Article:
Fulness of fire, dread cold, reek and red flames,
He knew it filled, then through that hopeless home
He bade the woful horror to increase.

10

15

But after as before was peace in Heaven,
Fair rule of love; dear unto all the Lord
Of Lords, the King of Hosts, to all His own,
And glories of the good who possessed joy
In Heaven the Almighty Father still increased.

20 25

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30

Then peace was among dwellers in the sky,
Blaming and lawless malice were gone out,
And angels feared no more, since plotting foes
Who cast off Heaven were bereft of light.
Their glory-seats behind them in God's realm,
Enlarged with gifts, stood happy, bright with bloom,
But ownerless since the curst spirits went
Wretched to exile within bars of Hell.
Then thought within His mind the Lord of Hosts
How He again might fix within His rule
The great creation, thrones of heavenly light
High in the Heavens for a better band,
Since the proud scathers had relinquished them.
The holy God, therefore, in His great might
Willed that there should be set beneath Heaven's span 35
Earth, firmament, wide waves, created world,
Replacing foes cast headlong from their home.
Here yet was naught save darkness of the cave,
The broad abyss, whereon the steadfast King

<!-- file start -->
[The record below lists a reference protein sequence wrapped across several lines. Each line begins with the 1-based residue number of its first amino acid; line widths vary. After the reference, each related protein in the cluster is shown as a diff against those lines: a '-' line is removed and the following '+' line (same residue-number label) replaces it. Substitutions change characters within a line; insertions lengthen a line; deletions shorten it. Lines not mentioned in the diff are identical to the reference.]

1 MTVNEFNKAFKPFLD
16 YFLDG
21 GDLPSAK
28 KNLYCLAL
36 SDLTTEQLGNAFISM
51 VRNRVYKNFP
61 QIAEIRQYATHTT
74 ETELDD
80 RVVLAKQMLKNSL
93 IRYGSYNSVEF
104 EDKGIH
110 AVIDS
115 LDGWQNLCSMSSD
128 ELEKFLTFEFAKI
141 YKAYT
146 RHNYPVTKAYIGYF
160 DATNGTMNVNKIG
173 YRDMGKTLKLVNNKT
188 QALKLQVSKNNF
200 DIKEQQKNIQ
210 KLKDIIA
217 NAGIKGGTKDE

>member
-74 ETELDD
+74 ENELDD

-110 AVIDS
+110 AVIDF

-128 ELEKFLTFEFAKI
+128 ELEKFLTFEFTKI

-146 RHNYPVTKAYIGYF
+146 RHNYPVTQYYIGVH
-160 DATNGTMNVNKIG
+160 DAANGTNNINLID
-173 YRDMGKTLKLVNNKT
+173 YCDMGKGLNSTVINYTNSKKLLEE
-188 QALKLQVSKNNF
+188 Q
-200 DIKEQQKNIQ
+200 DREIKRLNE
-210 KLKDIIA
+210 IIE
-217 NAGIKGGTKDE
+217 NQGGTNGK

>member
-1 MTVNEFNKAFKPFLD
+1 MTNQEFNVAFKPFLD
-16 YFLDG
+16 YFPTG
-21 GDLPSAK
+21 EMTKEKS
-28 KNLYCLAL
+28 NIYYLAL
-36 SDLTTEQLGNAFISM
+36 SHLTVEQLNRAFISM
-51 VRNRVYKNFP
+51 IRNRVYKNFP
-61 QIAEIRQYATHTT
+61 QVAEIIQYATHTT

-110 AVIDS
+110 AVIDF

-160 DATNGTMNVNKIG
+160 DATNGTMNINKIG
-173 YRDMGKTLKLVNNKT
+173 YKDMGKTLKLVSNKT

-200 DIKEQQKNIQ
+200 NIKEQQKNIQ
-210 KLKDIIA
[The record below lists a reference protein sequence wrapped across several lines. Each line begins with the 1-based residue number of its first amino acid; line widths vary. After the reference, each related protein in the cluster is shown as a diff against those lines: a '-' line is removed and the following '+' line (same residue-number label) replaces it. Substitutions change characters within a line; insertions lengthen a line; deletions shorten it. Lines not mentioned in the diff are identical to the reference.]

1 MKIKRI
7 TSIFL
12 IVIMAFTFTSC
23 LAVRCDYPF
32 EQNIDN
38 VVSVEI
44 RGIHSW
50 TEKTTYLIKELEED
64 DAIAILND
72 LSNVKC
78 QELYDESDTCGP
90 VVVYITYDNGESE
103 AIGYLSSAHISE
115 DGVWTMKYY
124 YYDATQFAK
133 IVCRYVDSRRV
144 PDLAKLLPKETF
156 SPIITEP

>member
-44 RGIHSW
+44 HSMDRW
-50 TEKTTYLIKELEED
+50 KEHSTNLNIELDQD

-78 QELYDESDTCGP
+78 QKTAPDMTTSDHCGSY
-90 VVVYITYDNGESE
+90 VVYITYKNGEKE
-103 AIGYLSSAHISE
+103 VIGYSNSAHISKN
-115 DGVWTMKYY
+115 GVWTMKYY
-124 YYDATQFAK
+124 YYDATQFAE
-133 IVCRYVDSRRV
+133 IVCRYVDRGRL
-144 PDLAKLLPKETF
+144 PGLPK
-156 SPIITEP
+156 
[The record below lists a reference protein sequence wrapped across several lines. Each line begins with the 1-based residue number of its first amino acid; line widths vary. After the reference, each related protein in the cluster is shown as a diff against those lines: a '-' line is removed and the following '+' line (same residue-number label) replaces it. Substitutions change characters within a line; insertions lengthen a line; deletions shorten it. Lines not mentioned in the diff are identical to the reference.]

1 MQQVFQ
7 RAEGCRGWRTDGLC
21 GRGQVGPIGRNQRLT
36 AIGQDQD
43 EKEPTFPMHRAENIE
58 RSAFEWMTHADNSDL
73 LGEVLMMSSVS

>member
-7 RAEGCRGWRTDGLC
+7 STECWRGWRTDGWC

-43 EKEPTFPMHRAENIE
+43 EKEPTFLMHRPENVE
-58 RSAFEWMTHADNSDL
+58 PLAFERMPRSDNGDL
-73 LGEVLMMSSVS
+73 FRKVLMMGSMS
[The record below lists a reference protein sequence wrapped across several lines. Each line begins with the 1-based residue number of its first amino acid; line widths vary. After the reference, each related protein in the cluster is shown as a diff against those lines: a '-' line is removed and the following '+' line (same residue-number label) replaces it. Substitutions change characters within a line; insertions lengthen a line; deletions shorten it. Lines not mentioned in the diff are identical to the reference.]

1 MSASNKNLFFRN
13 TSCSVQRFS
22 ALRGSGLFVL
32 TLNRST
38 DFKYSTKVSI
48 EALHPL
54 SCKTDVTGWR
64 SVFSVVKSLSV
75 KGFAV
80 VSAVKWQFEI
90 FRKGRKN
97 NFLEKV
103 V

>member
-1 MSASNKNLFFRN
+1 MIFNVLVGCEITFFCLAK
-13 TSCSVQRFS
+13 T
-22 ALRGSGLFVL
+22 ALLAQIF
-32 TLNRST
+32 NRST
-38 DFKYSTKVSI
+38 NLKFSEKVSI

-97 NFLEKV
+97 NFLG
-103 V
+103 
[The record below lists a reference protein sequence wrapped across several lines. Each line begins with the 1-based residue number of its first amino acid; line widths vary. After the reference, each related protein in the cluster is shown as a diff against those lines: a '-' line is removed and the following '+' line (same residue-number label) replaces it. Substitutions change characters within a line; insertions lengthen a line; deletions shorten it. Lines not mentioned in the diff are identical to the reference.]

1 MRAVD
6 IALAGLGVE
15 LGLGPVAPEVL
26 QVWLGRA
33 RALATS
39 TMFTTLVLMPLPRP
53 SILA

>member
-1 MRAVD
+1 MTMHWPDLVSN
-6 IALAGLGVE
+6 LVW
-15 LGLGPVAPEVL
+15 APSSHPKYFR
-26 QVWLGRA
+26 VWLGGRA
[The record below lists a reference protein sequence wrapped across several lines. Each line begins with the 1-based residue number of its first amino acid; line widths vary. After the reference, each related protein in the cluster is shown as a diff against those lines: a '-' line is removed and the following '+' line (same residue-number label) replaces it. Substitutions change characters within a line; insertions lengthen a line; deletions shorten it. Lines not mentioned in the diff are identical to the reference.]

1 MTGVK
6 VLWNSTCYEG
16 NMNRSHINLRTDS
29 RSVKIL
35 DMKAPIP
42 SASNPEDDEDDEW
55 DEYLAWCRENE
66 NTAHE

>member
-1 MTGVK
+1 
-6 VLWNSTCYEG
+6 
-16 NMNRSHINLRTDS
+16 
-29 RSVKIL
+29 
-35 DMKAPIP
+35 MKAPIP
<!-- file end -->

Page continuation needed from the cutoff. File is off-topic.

Looked with His eyes and saw that space of gloom,
Saw the dark cloud lower in lasting night,
Was deep and dim, vain, useless, strange to God,
Black under Heaven, wan, waste, till through His word
The King of Glory had created life.

40

45

The Almighty had disposed ten angel-tribes,
The holy Father by His strength of hand,
That they whom He well trusted should serve Him
And work His will. For that the holy God
Gave intellect, and shaped them with His hands.
In happiness He placed them, and to one
He added prevalence and might of thought,

50

55

Sway over much, next highest to Himself
In Heaven's realm. Him He had wrought so bright
That pure as starlight was in Heaven the form
Which God the Lord of Hosts had given him.
Praise to the Lord his work, and cherishing
Of heavenly joy, and thankfulness to God
For his share of that gift of light, which then
Had long been his. But he perverted it,
Against Heaven's highest Lord he lifted war,
Against the Most High in His sanctuary.

60

65

70

Then was the Mighty wroth, Heaven's highest Lord
Cast him from his high seat, for he had brought
His Master's hate on him. His favor lost,
The Good was angered against him, and he
Must therefore seek the depth of Hell's fierce pains,
Because he strove against Heaven's highest Lord,
Who shook him from His favor, cast him down
To the deep dales of Hell, where he became
Devil. The Fiend with all his comrades fell
From Heaven, angels, for three nights and days,
From Heaven to Hell, where the Lord changed them all
To devils, because they His Deed and Word
Refused to worship. Therefore in worse light
Under the earth beneath, Almighty God
Had placed them triumphless in the swart Hell.
There evening, immeasurably long,
Brings to each fiend renewal of the fire;
Then comes, at dawn, the east wind keen with frost;
Its dart, or fire continual, torment sharp,
The punishment wrought for them, they must bear.
Their world was changed, and those first times filled Hell

75

80